"The two fighters I've heard him compared to - two old-time fighters, greats - Tony Canzoneri, who was a great featherweight, lightweight in the late 20's and early 30's. I know Teddy Atlas thinks he's the greatest of all the Italian fighters - even over Marciano. A very busy fighter with a fairly low knockout ratio. And Henry Armstrong, now, he doesn't punch as crisply as Armstrong did, probably, but that kind of perpetual motion is unheard of."

It's fighters like Diaz that are boxing's greatest counterpunch to forces like MMA.

"Cus D'Amato used to say that the idea of professional prizefighting was to make money," recalled Merchant of the noted trainer. "The way you make money is by fighting in a style that people want to pay to see and people want to fill the seats, whether it's on television or in the arena. And so after a kind of a lull, in which we saw guys who were safety-first or semi safety-first fighters and happy to box their way to the bank, suddenly, we're developing some crowd-pleasing type fighters, like Kelly Pavlik, like Juan Diaz, like Miguel Cotto, like Ricky Hatton, Mikkel Kessler - who I don't know if he can make an impact here - and this is good.

"Because these are the type of fighters that don't have to win every fight. You have to fight every fight, and people know that when they come they're going to see fighters take risks, they're going to see fighters who move them and make them stand up and cheer after rounds, instead of walking out before it's over because the decision has been in by the seventh and eighth round."

(Uh, Larry, stick to broadcasting, OK?)

Diaz would win the WBA title in 2004 by out-hustling Lavka Sim as a youngster. As he racked up title defenses against the likes of Julien Lorcy, Billy Irwin, Randy Suico and Fernando Angulo, he would come under some criticism by those with myopia, who couldn't see the long-term, big picture for Diaz. Thankfully, those folks aren't managing boxers.

"First of all, I knew we had a developing fighter that needed to be groomed," explained Savannah, who resisted all temptations to over-match his fighter for the sake of a big payday. "I know we had a 20-year old baby. I said, 'No, he's 20 years old.' We went after our first mandatory with Lorcy, which I thought we would beat. The next one was Irwin and then I escaped the Castillos, the Corraleses and Freitases for two, three years. Then I waited until I thought Juan had matured enough mentally and physically to go in with those 27, 28 year old grown men. Juan was a 20, 21 year old kid."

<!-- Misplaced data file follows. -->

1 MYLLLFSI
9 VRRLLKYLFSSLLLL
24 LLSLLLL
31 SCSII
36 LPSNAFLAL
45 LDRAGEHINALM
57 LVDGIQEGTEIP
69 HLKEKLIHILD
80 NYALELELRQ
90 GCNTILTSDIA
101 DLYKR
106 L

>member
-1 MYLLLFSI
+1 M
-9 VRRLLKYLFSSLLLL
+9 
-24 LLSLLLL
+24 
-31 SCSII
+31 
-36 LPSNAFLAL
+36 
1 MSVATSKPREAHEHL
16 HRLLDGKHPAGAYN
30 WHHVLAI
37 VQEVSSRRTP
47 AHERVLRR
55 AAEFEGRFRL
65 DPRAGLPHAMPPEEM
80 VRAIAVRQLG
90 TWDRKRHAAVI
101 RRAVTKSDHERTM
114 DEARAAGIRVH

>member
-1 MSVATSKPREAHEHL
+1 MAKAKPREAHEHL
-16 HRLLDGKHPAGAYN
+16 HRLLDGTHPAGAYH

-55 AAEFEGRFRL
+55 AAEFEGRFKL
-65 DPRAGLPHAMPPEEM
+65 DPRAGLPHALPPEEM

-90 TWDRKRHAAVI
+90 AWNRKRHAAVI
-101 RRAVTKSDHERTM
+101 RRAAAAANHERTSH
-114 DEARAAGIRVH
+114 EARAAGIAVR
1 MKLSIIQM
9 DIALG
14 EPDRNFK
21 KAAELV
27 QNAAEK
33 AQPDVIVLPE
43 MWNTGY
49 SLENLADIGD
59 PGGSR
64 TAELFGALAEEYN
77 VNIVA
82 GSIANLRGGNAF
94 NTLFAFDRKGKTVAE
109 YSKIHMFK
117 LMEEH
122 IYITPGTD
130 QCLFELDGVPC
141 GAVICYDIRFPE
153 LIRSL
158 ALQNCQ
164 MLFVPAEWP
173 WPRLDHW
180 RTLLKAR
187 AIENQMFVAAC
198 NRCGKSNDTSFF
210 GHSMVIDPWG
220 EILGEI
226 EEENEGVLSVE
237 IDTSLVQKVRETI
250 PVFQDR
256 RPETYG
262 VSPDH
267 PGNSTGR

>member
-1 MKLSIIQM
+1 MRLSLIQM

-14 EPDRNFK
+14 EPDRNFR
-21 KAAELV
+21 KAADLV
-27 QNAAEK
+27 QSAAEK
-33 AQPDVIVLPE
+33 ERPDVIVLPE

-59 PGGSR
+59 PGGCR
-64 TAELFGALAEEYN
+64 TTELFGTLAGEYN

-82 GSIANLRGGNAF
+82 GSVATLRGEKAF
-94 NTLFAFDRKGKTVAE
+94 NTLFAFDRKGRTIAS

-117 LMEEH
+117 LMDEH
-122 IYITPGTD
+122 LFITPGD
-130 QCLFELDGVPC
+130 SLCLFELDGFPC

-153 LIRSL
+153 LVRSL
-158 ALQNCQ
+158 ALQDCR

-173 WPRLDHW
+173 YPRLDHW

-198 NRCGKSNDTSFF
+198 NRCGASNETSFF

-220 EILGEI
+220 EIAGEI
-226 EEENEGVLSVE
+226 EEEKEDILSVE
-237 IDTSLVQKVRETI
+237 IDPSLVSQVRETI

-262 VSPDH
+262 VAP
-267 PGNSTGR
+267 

Now, at 24, Savannah is ready to take on all-comers.

"Juan can fight most guys from '30 to '40. He can fight whoever wants to come up from '30 and some of the smaller guys at '40, depending on if it was a big enough deal."

Diaz, who by Monday afternoon was back to attending classes at the University of Houston-Downtown, says of his maturation, "I think that right now at 24 I'm getting into my full man-strength. I think I'm getting stronger and I'm getting faster as I grow older and I think right now it's my time to shine. I believe that I'm strong enough to be in there with any of the lightweights and I'm showing it fight after fight. So I think that from here on out, it's no more turning back and going down. I'm going to improve every time I step in the ring."

And there's no doubt who they want - they got 'Pac Man' fever.

"Our preference would be Pacquiao," says Savannah, "but I don't think Pacquiao would fight Juan. My next preference would be to unify the 'BC belt but I don't think that's going to happen. The sanctioning bodies aren't going to allow that. So I think probably the next guy in line would be Michael Katsidis."

Diaz would say, "Right now, my dream fight would be against Manny Pacquiao. But a fight with David Diaz would also be fantastic. So it all depends on who we can make the contract with and who can agree to fight."

David Diaz currently holds the WBC title. Like Pacquiao, he is handled by Bob Arum and Top Rank, who has a different agenda for his fighters.

"Right now, there seems to be four candidates," he says, when asked of Pacquiao's immediate future. "If he stays at 130, there are three and they are Juan Manuel Marquez, the Humberto Soto-Joan Guzman winner, and if he decides to go up in weight and fight at 135, then there is David Diaz."

Arum says a bout between Pacquiao and Juan Diaz, while a blockbuster, still needs to be built up and nurtured.

"That would be a big fight and obviously I would want it. If Manny were going up to lightweight then it's only right that he fight one of the Top Rank fighters, then somebody else's fighter. Don King called me today looking to do that fight and it would certainly be attractive down the line," he would say on Tuesday afternoon. "Juan Diaz is a terrific fighter; unfortunately, he's relatively unknown outside of boxing circles. As witness, they didn't do a particularly great rating and they didn't do any attendance."